In another era, in the 1950’s, Lois decided I should accompany her to New York City by train.  She loved the theater, so we went right away after our arrival to Rockefeller Center to see the Rockettes and a movie Show Boat.  On Broadway we saw Carol Channing in Gentlemen Prefer Blondes and Ethel Merman in Call Me Madam.  She also arranged for us to see some early TV shows, one of which starred Garry Moore.  My first introduction to New York City was a wonderful a la Auntie Mame experience.

Then she re-located to Daytona Beach, Florida to care for her aging mother, Catherine Wilson and taught in elementary schools there.  But after her mother passed away, Lois returned to Ohio to teach in Centerville and Beavercreek school systems.

A descendant of pioneer families in the area, she was happy to return to her roots when she purchased the Aaron Nutt Cottage, 78 N. Main Street.  “I always longed to own one of Centerville’s early stone houses,” she told family and friends.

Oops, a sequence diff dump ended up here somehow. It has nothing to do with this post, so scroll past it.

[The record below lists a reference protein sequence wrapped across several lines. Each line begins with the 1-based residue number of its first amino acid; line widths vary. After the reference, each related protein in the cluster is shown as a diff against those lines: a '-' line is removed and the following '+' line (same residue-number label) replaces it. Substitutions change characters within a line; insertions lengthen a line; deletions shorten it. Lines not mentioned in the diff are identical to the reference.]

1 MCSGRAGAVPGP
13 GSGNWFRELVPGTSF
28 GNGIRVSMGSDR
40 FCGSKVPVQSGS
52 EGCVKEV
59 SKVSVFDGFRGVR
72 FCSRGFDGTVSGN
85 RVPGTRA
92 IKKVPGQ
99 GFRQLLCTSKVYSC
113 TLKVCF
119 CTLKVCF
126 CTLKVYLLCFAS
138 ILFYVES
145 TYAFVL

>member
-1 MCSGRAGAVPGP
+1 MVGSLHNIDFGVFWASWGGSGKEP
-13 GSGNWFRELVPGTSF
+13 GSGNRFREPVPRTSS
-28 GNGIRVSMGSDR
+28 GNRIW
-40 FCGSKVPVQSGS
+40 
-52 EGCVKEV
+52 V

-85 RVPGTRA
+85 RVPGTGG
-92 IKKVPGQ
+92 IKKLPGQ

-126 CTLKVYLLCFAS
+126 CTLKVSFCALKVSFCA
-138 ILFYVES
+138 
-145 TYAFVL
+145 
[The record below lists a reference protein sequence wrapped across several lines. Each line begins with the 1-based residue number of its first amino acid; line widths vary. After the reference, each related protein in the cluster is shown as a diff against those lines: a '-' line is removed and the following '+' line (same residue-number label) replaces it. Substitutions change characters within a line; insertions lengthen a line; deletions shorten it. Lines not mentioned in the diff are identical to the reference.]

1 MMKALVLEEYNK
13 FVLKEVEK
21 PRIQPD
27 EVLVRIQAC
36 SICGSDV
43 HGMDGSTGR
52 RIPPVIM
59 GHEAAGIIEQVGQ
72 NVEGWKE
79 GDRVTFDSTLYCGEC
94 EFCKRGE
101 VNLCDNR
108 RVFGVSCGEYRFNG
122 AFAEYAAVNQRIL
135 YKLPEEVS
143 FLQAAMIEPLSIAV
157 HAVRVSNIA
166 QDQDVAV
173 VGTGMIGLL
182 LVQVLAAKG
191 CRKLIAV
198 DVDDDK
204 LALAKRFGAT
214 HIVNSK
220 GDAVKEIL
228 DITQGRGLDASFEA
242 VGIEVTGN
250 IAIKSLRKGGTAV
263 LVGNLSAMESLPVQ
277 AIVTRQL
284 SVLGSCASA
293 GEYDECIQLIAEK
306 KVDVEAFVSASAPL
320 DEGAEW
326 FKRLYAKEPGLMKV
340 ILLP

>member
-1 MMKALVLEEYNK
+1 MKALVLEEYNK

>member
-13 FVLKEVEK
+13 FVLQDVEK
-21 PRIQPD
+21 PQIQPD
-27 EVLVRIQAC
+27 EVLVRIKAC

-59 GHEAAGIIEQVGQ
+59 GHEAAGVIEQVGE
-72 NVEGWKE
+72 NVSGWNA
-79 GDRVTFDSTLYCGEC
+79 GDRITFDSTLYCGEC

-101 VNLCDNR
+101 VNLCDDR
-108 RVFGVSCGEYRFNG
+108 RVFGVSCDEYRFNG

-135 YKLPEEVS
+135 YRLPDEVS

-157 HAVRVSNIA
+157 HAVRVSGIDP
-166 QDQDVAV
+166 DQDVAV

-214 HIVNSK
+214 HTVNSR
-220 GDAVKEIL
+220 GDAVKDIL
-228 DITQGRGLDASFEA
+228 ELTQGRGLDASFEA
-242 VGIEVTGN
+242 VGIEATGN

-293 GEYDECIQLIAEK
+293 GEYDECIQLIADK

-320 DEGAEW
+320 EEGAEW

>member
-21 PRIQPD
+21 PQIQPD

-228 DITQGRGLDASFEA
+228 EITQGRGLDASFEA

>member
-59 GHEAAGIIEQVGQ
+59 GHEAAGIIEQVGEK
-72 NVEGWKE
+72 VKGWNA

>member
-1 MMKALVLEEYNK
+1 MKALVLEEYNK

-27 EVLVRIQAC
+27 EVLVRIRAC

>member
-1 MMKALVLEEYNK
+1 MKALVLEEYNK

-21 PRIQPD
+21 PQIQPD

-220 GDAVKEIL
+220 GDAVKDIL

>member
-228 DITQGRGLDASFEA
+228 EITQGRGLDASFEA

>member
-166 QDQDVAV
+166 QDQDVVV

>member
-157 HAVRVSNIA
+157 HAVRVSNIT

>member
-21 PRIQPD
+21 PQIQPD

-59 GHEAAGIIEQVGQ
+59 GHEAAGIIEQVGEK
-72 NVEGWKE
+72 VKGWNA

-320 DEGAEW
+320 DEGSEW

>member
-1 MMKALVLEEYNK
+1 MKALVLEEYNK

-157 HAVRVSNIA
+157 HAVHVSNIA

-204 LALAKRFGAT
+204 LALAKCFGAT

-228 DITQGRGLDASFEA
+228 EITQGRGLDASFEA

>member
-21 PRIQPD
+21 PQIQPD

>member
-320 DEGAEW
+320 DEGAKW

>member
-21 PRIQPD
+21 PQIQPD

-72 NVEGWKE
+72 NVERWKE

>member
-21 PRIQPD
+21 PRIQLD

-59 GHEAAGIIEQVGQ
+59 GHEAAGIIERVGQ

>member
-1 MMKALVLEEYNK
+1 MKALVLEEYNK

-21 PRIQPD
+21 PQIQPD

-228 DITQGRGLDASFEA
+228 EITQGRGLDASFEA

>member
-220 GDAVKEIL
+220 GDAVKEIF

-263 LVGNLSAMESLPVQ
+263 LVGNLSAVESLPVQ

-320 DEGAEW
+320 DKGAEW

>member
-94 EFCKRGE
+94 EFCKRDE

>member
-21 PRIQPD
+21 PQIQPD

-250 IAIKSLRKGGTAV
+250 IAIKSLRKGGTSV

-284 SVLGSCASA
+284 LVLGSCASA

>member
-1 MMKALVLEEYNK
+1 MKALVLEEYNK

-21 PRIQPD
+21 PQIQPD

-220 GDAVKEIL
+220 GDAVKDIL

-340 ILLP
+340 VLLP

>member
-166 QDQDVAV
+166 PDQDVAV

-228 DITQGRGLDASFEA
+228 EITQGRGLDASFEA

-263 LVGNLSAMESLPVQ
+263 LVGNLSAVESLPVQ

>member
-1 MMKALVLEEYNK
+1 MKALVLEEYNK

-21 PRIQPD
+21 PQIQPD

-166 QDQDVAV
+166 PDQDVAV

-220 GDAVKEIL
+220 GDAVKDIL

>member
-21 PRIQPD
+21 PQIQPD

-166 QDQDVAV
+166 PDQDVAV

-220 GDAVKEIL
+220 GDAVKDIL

But as time passed, Lois worried about the future of the stone house, hoping it would be preserved for future generations.

Then on a May evening in 1966, Mayor Paul Hoy and several councilmen, including Richard Miller and Harold Berry, called a meeting at City Hall to discuss forming a Centerville Historical Society.  City officials were stunned, after Lois had listened to the possibility of such an organization and made this statement:  “If we can form a society, I will donate my house to such an organization.”

Her offer proved the catalyst for founding the Society, helping in its organization and serving as first president.

 Late in life she married Floyd Zizert, a Clayton farmer/businessman and moved to that area, but still maintained the cottage here.  After his death, Lois spent her remaining years as a resident of St. Leonard’s Retirement Center.

 The Society’s acquisition was long in coming, following her death, after she had bequeathed the Aaron Nutt cottage to the organization.  Also, her estate underwrote the cost of heating and air-conditioning in the house’s renovation.

 Her contribution to the community will long be remembered as the Society now looks forward to celebrating the 40th anniversary of its founding in 2006.   Today we can boast of a flourishing organization that promotes and preserves the heritage of the area, thanks to Lois Zizert and other visionaries.

 On her 98th birthday, February 4, Lois may be looking down on us, proud that we are utilizing her gift as a research center now and for future generations.

 Her wish that the Aaron Nutt Cottage be preserved has come true, aided by many dedicated volunteer laborers and generous financial contributors.